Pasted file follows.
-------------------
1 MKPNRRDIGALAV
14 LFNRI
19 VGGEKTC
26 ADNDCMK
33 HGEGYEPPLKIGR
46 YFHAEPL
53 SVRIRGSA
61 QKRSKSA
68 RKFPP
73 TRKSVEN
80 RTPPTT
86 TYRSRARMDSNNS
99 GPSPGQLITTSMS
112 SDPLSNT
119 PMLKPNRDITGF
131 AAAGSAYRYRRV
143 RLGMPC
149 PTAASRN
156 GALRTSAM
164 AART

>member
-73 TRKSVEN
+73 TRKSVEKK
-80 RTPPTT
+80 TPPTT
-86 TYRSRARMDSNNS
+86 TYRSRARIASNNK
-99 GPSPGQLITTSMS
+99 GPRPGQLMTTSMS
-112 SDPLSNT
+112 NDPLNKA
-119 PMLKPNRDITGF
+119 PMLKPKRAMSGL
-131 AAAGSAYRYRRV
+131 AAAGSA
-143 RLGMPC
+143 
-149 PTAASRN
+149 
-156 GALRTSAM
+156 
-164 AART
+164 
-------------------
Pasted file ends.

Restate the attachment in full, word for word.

1 MKPNRRDIGALAV
14 LFNRI
19 VGGEKTC
26 ADNDCMK
33 HGEGYEPPLKIGR
46 YFHAEPL
53 SVRIRGSA
61 QKRSKSA
68 RKFPP
73 TRKSVEN
80 RTPPTT
86 TYRSRARMDSNNS
99 GPSPGQLITTSMS
112 SDPLSNT
119 PMLKPNRDITGF
131 AAAGSAYRYRRV
143 RLGMPC
149 PTAASRN
156 GALRTSAM
164 AART

>member
-73 TRKSVEN
+73 TRKSVEKK
-80 RTPPTT
+80 TPPTT
-86 TYRSRARMDSNNS
+86 TYRSRARIASNNK
-99 GPSPGQLITTSMS
+99 GPRPGQLMTTSMS
-112 SDPLSNT
+112 NDPLNKA
-119 PMLKPNRDITGF
+119 PMLKPKRAMSGL
-131 AAAGSAYRYRRV
+131 AAAGSA
-143 RLGMPC
+143 
-149 PTAASRN
+149 
-156 GALRTSAM
+156 
-164 AART
+164 